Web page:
Among other matters, the statisticians draw attention to the fact that the OAS released a fallacious press release on 21 October which claimed that there had been a "drastic and hard-to-explain change in the trend of the preliminary results". The entity – that is partially funded by the US – referred to a pause in the “quick count”: with 84% of the votes tallied up, Morales led with 7.9% points; after a break, with 95% ballots counted, his margin mounted over 10%. The researchers elaborate that this change was "neither 'drastic' nor 'hard to explain'", concluding that Morales did win in October.

"For any common person familiar with Bolivia's history and territorial configuration, it is general knowledge that the voting from rural areas comes in significantly later, as they are located far away from capital cities, and these are the regions where MAS has almost absolute support," explains Echazu."This alone would negate the idea that there was a change in the trend after the preliminary count was halted. In that regard, the studies just confirm technically what common sense and general knowledge would dictate."

The journalist reveals that "MAS is going to demand that the OAS answers for the violations against human rights and assassinations that took place after its report was published, making the OAS and its General Secretary, Luis Almagro, responsible for the coup and the establishment of a de facto government".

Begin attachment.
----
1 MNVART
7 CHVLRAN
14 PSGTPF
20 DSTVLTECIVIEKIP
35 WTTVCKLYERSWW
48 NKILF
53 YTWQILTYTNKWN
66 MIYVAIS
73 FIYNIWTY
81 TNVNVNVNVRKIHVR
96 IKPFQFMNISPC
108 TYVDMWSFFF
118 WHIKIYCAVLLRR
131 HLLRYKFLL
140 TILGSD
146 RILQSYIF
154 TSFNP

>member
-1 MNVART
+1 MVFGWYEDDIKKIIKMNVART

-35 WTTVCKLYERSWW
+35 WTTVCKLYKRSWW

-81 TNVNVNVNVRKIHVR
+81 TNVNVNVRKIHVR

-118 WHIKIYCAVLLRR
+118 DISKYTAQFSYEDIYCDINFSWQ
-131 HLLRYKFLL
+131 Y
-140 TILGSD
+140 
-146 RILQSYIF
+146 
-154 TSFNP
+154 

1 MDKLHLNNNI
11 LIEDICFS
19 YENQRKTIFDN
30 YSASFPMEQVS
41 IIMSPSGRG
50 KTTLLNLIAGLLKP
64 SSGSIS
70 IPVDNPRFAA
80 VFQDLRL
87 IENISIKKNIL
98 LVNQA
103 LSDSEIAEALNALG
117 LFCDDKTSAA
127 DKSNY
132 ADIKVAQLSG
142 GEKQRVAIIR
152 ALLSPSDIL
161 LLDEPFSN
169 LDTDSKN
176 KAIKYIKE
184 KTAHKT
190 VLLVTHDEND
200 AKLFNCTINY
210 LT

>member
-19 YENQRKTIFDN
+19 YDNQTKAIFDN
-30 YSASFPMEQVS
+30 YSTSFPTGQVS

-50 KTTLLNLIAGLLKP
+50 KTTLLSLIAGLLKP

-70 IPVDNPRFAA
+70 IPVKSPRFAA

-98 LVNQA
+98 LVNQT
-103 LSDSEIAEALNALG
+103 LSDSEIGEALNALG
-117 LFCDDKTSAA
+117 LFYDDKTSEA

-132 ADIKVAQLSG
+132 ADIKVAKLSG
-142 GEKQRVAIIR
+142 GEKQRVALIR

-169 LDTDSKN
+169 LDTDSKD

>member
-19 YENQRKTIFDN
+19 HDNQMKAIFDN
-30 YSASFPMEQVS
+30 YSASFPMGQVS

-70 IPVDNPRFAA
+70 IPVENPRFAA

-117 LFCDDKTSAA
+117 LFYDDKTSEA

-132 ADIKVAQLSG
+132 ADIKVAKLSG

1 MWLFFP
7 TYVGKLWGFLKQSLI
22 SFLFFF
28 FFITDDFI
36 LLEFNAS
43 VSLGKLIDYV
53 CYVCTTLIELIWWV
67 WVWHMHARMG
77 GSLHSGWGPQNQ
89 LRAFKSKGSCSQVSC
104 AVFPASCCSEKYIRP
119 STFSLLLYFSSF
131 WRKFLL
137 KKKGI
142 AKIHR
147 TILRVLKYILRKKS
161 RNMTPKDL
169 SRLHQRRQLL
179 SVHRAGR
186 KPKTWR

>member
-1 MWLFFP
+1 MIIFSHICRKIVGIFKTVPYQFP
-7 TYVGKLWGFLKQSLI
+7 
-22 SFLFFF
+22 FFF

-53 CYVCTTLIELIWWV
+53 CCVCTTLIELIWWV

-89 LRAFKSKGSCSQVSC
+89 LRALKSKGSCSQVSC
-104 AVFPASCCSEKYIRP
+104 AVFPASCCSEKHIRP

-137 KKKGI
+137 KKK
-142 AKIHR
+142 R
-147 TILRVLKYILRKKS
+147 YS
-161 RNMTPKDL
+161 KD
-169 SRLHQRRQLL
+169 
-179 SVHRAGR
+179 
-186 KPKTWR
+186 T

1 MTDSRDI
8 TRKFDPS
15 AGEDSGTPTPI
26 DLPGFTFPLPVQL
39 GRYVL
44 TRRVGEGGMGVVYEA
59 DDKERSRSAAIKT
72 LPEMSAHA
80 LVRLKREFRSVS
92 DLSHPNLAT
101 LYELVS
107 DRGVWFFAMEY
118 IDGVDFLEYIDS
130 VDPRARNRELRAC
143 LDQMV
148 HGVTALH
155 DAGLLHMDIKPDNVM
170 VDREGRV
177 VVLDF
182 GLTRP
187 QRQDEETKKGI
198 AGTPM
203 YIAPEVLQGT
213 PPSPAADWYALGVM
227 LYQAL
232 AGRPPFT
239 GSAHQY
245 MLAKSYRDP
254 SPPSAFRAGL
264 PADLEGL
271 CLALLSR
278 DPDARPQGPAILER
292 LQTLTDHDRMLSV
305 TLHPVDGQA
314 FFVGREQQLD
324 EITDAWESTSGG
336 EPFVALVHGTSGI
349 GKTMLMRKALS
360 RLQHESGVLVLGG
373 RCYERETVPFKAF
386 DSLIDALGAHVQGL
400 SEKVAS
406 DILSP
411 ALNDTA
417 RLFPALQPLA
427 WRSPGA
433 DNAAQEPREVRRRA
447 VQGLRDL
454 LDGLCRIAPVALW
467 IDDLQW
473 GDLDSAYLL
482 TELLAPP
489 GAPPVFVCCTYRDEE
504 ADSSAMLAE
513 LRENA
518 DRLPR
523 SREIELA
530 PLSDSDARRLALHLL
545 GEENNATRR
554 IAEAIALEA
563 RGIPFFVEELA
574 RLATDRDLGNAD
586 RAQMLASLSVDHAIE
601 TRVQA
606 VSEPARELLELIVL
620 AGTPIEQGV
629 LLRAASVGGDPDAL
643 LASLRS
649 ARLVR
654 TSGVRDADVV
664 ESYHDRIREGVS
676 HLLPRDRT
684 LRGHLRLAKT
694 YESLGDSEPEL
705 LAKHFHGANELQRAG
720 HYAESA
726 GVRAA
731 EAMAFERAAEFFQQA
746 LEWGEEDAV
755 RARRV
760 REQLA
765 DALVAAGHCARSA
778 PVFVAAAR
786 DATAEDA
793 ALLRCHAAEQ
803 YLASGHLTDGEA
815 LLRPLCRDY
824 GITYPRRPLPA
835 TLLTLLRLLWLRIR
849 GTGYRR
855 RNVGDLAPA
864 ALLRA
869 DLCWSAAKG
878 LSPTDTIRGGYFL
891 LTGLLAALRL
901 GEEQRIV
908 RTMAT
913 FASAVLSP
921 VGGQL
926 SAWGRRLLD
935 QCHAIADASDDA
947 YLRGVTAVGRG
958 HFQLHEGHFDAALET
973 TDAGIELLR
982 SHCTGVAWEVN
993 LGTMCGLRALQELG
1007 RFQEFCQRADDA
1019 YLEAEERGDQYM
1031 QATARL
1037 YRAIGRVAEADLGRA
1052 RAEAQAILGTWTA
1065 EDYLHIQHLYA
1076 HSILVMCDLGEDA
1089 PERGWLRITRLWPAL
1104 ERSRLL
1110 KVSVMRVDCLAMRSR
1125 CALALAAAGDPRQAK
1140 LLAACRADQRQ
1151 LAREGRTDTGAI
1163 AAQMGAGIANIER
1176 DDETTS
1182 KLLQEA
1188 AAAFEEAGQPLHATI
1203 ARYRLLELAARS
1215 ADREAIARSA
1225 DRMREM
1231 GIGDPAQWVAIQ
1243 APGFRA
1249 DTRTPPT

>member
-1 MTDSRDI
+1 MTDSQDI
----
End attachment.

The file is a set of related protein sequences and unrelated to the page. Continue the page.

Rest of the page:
He notes that the de facto Anez government is trying to discredit and mute the latest study by MIT by groundlessly claiming that it was conducted at the request of Morales supporters.

How La Paz is Disrupting the MAS Campaign

At the same time, La Paz is continuing to throw sand in the MAS gears ahead of the 3 May elections, the journalist highlights. In late February Bolivia's supreme electoral tribunal disqualified Evo Morales, who was granted political asylum in Argentina, from running for Senate because he no longer met residency requirements.

Speaking to Reuters in early March, the former Bolivian president lambasted La Paz and their alleged US backers for preventing him from running for the presidency and Senate. Having said that he has no doubts that MAS would come out on top again, he voiced serious concerns about the forthcoming 3 May vote arranged by the country's political right with OAS and USAID assistance, presuming that it could be fraudulent or followed by a coup.

​Echazu outlines a series of measures taken by the de facto government which were aimed at disrupting the left-leaning party's campaign.